Commuters angry about upcoming LIRR service cuts

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Austin Shafran, candidate for City Council District 19, gathered signatures from commuters calling on the MTA to provide alternatives to LIRR cuts.THE COURIER/ Photo by Angy Altamirano
Austin Shafran, candidate for City Council District 19, gathered signatures from commuters calling on the MTA to provide alternatives to LIRR cuts.

The upcoming cuts to peak weekday Long Island Rail Road service in Bayside have left commuters outraged, yet the MTA said the brief inconvenience will result in long-term improvements.

From July 22 to August 16, the LIRR will cancel five rush-hour trains including the westbound 7:55 a.m. train from Little Neck and 8 a.m. train from Bayside to Penn Station. The cancellations are due to construction on the East Side Access mega-project in Sunnyside.

The cuts have left Austin Shafran, candidate for the City Council District 19, calling on the MTA to provide alternatives during the construction period that would leave commuters with a 46-minute gap between trains.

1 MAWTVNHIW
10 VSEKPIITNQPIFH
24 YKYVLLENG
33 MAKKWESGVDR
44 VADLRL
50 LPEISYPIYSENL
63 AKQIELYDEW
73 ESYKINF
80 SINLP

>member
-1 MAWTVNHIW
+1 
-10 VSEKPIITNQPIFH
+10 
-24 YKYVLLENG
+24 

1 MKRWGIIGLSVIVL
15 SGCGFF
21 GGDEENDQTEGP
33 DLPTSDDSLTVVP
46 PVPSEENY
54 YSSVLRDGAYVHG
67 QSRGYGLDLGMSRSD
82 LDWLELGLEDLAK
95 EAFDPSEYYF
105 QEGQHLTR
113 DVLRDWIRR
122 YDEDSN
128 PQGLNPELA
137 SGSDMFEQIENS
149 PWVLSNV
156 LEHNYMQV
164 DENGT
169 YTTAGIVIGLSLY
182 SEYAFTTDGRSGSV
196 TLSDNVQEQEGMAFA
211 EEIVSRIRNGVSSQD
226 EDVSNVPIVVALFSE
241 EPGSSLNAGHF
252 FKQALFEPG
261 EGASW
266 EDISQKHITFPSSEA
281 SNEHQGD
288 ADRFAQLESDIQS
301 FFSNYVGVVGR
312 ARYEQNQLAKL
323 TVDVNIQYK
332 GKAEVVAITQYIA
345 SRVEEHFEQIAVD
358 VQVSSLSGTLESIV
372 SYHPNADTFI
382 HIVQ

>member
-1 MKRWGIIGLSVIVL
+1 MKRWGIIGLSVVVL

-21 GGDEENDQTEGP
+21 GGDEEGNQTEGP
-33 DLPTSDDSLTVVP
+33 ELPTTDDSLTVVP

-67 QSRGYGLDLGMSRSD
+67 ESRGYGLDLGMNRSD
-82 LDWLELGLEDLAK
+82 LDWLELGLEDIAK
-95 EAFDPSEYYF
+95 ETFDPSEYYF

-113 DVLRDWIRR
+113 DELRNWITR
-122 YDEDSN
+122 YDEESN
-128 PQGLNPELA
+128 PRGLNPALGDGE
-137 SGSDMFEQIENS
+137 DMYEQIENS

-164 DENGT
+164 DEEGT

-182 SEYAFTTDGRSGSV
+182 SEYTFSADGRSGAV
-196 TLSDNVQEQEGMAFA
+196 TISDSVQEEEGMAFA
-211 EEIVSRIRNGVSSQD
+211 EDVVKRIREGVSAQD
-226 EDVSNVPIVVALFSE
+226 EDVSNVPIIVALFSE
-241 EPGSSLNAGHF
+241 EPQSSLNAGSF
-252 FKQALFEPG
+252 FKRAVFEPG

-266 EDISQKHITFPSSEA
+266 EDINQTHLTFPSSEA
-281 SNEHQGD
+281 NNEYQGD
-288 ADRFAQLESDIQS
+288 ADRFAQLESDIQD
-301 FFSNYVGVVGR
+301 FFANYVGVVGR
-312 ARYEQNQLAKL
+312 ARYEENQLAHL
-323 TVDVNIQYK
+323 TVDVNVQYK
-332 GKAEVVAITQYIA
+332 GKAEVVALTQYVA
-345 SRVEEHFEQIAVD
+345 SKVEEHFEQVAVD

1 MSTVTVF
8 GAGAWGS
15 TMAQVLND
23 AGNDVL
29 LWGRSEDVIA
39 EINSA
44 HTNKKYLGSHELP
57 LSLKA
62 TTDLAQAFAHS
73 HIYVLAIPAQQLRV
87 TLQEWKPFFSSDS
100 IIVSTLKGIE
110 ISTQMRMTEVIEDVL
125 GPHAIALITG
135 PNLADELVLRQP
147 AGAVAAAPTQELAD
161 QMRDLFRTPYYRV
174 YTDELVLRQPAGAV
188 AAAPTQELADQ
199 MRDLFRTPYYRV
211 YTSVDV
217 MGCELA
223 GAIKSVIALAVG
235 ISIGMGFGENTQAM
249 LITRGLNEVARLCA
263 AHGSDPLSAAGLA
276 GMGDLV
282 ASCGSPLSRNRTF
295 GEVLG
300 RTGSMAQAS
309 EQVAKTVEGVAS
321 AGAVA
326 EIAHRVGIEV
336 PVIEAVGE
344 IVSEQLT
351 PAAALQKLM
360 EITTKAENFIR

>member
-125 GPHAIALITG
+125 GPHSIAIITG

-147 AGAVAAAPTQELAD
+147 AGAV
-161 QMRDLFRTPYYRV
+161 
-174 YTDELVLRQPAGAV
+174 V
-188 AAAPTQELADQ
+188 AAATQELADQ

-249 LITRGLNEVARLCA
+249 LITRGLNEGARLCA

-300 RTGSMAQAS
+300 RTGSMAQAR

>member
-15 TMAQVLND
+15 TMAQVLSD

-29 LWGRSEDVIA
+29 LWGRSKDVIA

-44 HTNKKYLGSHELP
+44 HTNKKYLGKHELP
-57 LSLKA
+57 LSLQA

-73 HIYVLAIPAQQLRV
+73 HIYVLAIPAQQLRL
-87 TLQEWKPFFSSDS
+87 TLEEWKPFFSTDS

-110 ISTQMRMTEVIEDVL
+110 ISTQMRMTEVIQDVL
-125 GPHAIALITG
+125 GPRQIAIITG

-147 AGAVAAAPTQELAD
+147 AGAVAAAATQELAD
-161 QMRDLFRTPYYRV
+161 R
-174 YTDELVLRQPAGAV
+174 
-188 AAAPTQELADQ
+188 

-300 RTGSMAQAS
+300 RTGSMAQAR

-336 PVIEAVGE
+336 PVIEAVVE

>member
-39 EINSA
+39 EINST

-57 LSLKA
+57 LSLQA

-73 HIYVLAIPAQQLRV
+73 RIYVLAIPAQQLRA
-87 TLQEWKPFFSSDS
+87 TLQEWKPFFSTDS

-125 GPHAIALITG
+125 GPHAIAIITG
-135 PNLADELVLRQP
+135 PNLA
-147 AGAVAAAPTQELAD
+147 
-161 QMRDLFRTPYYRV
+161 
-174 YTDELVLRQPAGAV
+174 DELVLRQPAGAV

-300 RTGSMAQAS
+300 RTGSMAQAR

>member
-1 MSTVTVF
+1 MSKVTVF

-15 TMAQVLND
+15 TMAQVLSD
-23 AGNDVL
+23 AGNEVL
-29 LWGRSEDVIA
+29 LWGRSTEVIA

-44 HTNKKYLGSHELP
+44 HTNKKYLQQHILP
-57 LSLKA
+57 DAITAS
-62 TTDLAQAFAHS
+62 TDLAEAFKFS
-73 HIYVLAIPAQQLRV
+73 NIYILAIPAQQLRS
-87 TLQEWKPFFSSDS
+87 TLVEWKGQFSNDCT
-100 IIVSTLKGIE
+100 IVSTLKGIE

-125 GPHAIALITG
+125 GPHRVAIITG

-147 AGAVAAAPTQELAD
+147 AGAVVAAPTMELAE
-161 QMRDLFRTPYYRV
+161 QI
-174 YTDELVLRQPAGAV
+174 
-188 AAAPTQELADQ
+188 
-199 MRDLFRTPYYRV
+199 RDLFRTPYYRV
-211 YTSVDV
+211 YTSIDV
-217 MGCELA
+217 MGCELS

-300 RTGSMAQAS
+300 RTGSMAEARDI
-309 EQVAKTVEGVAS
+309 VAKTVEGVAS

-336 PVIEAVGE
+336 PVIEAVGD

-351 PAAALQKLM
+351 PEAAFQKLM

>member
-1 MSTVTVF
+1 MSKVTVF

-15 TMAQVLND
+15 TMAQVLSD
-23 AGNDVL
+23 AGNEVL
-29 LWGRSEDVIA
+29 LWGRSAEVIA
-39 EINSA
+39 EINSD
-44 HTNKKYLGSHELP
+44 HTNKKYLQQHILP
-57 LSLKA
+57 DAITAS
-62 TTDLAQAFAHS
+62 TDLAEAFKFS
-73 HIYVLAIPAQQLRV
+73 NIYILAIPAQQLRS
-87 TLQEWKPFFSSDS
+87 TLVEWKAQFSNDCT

“The MTA’s unnecessary and irresponsible decision to cancel service will force even more people onto overcrowded trains, turning a difficult situation into a dangerous ride for commuters,” said Shafran, who began gathering signatures on Wednesday, July 17 to send to the MTA. “Northeast Queens is already a transit desert, yet facing the hottest month of the year, the MTA is further taking away vital access to mass transit that commuters rely on.”

In a letter to the MTA, Shafran suggested temporarily converting the 7:47 a.m. express train from Great Neck to a semi-express train stopping at Little Neck at 7:50 a.m. and Bayside at 8:01 a.m.

However, according to Aaron Donovan, MTA deputy director for external communications, the LIRR will provide a train 33 minutes earlier and 12 minutes later from the peak hour trains. He also said in the long run, the construction will help bring less congestion and delays.

“In the end, this will make things easier by providing a new destination in Manhattan on the east side under Grand Central,” said Donovan. “It will help decongest a very critical part of our railroad. The work associated with this track outage will help provide a new route so that Amtrak and the LIRR will no longer interfere with each other in Sunnyside.”

 

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